Mike writes, “I’m a student at Butler University, and for a project for one of my classes we’re creating advertising material for The F.I.L.M. Project, or ‘The Family Images for Lasting Memories Project.’ The company is a group of ‘photographers worldwide gifting professional family portraits to cancer patients and their families during their most fragile time.’
“One of the optional aspects of this project is to remake the company’s logo; it’s not mandatory, but the company is willing to listen to ideas for a new logo. I’ve been reading some of the previous Design Talks and thought this could be a possible topic, and something that the company could actually use. The logos are attached. If you have any thoughts, comments, or ideas for a new logo, please let me know. Thanks.”
Thanks for bringing this project to our attention; I’ve forwarded it to a few photographer friends.
I couldn’t attempt a makeover without a creative brief, which requires direct interface with the client — do they want a logo, and why, and what, and etc., etc. But here’s a 30-second crit.
The logo is serviceable as a label but visually out of touch. The dense block of bold, cap, slab-serif type on the massive black rectangle is too heavy-handed for the gentle-spirited nature of the project (“families during their most fragile time”), although I see that the rectangle is not used on their site. Its complexity, too, makes it difficult to remember,* opposite what you need in a logo.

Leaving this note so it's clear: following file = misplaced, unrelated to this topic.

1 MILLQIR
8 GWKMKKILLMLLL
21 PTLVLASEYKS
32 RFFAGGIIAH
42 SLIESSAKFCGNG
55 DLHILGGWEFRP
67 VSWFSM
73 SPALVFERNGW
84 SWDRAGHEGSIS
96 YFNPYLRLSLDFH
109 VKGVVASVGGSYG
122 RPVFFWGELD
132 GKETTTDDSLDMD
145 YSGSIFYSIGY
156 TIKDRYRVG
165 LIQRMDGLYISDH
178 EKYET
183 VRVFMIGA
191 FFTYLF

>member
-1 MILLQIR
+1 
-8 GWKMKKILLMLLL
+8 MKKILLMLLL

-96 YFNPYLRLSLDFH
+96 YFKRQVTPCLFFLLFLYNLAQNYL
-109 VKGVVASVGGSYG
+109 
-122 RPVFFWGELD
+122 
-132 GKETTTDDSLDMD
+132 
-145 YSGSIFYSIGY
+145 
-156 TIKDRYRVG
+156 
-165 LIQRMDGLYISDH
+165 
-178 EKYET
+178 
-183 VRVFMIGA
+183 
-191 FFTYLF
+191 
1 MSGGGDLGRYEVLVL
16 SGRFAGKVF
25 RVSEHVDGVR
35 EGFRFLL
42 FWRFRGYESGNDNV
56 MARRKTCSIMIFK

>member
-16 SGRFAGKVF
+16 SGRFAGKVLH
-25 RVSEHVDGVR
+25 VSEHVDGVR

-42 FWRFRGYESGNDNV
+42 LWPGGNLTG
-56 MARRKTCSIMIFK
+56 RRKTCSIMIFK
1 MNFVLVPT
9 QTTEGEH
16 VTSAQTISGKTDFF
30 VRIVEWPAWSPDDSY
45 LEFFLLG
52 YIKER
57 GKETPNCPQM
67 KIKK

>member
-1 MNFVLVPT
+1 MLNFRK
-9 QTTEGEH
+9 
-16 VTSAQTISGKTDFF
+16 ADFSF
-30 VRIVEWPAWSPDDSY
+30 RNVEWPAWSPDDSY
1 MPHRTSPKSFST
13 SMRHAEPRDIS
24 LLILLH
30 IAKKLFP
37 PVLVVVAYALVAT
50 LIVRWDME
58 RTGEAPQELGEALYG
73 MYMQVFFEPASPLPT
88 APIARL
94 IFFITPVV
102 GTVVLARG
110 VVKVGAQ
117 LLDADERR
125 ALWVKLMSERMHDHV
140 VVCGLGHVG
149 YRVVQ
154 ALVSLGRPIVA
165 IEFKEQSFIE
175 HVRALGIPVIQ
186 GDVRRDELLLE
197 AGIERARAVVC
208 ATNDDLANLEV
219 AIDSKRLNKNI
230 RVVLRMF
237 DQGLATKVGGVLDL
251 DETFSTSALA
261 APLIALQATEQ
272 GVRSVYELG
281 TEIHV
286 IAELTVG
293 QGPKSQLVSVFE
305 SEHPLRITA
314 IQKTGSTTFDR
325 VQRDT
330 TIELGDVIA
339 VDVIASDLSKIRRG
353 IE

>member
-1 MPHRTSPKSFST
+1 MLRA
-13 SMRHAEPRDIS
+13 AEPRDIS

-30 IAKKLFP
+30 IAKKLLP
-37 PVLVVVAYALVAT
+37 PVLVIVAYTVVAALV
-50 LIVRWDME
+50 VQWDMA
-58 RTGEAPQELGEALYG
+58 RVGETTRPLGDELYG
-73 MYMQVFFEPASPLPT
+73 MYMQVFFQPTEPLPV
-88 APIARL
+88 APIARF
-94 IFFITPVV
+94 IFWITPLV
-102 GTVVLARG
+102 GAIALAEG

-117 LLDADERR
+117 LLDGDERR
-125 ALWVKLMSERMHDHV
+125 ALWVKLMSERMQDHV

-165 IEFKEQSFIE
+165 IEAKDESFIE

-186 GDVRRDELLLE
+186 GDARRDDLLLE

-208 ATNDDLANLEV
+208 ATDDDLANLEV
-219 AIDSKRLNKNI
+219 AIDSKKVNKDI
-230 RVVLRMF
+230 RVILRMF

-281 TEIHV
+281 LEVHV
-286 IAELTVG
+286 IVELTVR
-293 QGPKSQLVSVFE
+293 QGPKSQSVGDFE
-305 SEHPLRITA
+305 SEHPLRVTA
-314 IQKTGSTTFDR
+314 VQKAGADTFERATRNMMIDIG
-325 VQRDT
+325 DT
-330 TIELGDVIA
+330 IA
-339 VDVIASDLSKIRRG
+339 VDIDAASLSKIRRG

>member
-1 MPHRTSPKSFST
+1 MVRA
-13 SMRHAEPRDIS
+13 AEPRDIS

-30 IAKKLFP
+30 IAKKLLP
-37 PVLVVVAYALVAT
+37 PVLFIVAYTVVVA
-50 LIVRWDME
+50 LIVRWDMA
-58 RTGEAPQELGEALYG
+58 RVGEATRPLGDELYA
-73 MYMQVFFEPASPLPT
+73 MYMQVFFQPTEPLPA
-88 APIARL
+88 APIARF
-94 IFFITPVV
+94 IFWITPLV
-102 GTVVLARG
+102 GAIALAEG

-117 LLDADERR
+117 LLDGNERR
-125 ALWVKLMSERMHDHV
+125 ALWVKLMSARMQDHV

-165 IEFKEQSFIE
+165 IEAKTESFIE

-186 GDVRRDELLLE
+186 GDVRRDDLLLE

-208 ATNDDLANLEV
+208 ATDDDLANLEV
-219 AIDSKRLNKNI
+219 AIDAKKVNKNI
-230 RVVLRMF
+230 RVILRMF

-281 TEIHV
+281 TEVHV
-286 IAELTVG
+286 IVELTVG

The camera lens looks like a giant, all-seeing eyeball staring RIGHT AT ME, radiating power. It makes me want to look away. The awareness ribbon doesn’t add much, and it’s too generic for use in a logo. You want a logo to be ownable.
On the upside, it’s well crafted, and the typestyles, shapes and colors all coordinate well.
My sense is that this project requires something small, light, and low-key, probably in black & white or shades of gray, which is soft, like their site (and mission), and evokes photography. The point is not GRAPHIC DESIGN (in caps on purpose) but the photographers’ gifts to those losing someone to cancer. But without speaking to the client, I couldn’t know.
Thanks again. Keep us posted.
*Is your image simple? Apply the three-second test. Look at the image for three seconds and look away. What do you remember? Try it on a friend. Or have a friend try it on you.